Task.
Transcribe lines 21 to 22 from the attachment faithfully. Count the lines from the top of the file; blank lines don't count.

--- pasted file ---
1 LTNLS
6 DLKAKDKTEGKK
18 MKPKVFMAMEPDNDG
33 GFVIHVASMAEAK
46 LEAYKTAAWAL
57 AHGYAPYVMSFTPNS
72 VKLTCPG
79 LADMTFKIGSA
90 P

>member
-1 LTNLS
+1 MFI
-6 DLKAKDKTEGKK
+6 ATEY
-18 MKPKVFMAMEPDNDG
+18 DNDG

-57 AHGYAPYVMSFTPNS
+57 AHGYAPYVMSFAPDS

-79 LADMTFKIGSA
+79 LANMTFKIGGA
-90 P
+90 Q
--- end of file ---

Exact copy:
-90 P
+90 Q